To Kill a Mockingbird and Me

I am reading Dr. Ibram X. Kendi’s book Stamped from the Beginning: The Definitive History of Racist Ideas in America. In the book, Dr. Kendi mentions To Kill a Mockingbird. I captured the screen from my Kindle book and sent the following tweet:

I didn’t start my day thinking I was going to get involved in a massive Twitter discussion about TKAM. I have mostly been silent about the debate I’ve seen online as I thought about my own experience with the novel. Reading Dr. Kendi’s words, however, helped me figure out what I wanted to say about the book.

In the accompanying Twitter thread, I talked about how I devoured this book when I read it in high school. I actually read ahead of the required reading homework, which I really never did. I was a huge reader, but I didn’t like much of anything my teachers asked me to read in school. Sometimes I didn’t read and faked my way through. But that was not true of To Kill a Mockingbird.

When I had my own classroom, my first year as a teacher, I asked for a class set of TKAM. My students were predominantly Black, and I could tell they didn’t love the book. I taught the book for several years, however. I thought it was antiracist. It is not.

I cringe so often thinking of my early years as a teacher. I want to apologize to those students every day. Not that I’m finished growing, but when I think of all I didn’t know and the harm I did in ignorance, I have so many regrets. However, I need to be honest and say that my teacher preparation program, while it was amazing in many ways, was seriously lacking in teaching social justice. Lisa Delpit and Beverly Daniel Tatum were writing when I was in undergrad. So were bell hooks and Geneva Gay. We were not exposed to any of their writing. I went into a classroom with no idea what I was doing in terms of culturally responsive teaching, and yes, I blame my English education program for that. They must have known we needed this background. It should have been woven through our entire curriculum.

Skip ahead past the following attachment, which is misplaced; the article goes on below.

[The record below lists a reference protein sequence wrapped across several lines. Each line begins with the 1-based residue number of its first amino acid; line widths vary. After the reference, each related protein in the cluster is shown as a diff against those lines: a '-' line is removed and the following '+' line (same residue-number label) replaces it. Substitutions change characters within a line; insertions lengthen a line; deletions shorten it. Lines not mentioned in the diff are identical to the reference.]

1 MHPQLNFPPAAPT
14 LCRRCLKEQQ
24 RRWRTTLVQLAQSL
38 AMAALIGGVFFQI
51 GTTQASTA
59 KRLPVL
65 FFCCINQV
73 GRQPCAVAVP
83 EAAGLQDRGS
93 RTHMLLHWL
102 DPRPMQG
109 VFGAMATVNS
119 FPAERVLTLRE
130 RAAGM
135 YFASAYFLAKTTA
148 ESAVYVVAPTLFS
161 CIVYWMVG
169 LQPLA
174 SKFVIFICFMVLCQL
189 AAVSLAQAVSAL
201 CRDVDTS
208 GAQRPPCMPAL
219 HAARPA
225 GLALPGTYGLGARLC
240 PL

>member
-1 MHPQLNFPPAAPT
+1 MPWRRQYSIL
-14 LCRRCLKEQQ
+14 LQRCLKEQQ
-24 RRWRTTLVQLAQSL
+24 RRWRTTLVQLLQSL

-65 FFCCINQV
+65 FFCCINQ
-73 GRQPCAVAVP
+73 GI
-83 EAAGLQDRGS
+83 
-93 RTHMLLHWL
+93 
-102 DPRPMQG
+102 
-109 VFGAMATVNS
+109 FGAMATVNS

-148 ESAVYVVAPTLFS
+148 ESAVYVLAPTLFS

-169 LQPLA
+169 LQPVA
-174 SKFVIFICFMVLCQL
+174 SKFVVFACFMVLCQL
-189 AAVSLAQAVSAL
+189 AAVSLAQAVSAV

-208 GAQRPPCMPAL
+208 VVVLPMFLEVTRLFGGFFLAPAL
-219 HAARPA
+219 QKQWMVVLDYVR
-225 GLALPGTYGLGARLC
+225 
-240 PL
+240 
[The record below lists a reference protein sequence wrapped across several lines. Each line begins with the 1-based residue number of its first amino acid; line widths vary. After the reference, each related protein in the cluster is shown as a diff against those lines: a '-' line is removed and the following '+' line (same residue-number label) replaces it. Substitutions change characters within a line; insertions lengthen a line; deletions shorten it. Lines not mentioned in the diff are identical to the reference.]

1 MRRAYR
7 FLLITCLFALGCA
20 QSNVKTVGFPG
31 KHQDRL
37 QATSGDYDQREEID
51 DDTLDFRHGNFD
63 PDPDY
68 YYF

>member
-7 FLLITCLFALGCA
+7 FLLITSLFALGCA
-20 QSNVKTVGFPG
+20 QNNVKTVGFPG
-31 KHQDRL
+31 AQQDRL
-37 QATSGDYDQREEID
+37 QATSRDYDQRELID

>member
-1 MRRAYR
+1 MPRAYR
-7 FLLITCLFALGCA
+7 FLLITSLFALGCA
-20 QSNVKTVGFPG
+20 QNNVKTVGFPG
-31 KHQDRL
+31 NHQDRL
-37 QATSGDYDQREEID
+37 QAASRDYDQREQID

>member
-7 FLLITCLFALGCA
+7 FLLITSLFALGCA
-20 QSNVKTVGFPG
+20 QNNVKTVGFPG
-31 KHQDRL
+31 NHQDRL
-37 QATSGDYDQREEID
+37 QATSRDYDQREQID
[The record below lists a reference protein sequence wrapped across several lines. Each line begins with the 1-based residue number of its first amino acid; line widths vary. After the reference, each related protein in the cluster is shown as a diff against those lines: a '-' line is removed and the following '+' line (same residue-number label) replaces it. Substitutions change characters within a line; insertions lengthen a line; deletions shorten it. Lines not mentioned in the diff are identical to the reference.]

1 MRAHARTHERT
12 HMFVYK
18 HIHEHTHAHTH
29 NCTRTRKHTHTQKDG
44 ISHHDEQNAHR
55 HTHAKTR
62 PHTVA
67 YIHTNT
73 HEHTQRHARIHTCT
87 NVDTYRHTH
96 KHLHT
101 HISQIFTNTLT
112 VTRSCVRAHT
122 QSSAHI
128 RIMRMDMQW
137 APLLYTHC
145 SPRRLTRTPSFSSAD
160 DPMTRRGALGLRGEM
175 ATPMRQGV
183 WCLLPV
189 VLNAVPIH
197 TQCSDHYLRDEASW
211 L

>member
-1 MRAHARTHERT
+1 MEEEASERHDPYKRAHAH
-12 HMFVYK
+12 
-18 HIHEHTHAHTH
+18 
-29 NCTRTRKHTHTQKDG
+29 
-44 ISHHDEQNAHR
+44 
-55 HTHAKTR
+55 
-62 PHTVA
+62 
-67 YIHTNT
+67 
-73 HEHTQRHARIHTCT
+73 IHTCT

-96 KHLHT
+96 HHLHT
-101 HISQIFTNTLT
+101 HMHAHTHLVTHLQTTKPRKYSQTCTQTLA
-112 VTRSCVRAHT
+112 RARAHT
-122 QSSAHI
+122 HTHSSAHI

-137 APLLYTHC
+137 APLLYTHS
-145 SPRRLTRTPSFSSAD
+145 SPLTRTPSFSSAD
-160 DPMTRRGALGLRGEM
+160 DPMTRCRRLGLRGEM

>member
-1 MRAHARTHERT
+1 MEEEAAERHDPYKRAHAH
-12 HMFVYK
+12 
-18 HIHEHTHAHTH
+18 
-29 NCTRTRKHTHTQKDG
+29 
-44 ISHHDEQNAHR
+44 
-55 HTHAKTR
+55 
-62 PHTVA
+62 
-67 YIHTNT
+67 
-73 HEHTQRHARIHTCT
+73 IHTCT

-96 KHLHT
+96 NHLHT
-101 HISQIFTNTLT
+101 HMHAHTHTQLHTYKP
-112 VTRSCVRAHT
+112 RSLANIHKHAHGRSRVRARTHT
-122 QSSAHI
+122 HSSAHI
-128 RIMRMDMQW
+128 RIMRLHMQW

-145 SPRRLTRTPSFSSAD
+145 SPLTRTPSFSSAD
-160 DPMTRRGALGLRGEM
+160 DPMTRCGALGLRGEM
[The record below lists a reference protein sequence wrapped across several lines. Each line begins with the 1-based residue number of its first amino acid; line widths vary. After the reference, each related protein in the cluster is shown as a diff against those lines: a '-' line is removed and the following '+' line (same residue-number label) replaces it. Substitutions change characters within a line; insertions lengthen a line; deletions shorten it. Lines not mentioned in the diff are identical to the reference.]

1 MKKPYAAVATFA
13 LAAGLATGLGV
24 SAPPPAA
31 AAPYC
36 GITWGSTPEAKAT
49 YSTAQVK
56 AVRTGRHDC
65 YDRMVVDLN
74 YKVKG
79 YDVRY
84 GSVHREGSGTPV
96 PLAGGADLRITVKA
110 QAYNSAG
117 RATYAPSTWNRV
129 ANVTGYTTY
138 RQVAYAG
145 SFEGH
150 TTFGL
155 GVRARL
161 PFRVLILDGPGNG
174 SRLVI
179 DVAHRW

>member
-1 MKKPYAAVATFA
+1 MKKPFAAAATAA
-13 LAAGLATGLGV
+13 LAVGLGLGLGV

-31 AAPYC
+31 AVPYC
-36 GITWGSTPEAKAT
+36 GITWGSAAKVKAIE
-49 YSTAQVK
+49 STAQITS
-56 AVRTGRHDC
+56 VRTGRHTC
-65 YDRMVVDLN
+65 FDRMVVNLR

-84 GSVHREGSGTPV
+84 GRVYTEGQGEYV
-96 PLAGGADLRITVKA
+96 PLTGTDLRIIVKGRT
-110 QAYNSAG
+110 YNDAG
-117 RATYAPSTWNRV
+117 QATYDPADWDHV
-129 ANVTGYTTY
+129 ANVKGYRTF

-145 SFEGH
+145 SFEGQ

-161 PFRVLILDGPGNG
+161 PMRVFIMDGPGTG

In the Twitter thread, I explained that I would not teach the book again.

Electing not to teach a book is not the same thing as banning it.

I have been thinking about this book for a little while. I haven’t read it in years, but it kept cropping up in discussions online. This seems to be the book that teachers, especially White teachers, really get upset about when someone suggests maybe we move on and teach something else.

If you have to teach it, you really need to interrogate it. The Black characters in the book are props for White children to learn about racism. They are not centered. They are silenced. We can do better. If someone is making you teach it, share your concerns. Open a conversation. And definitely disrupt it (thanks #DisruptTexts!)

Think about your purpose. If you are teaching TKAM in order to teach about racism, this book is not helping you reach that goal. In fact, it’s getting in your way.

I have been recommending Bryan Stevenson’s Just Mercy instead. Bryan Stevenson is actually a real lawyer doing some amazing work. If you’re teaching TKAM to middle schoolers, then you might see if the version for young people suits your student population better.

There are so many options before you! What about Angie Thomas’s The Hate U Give? Samira Ahmed’s Internment? Jason Reynolds’s books? Ibi Zoboi’s books? We have so many options, and if our goal in teaching a book is to discuss a text about racism, we need to center the voices of people who actually have experienced it.

This post is part of the 21-Day Racial Equity Habit Building Challenge ©.

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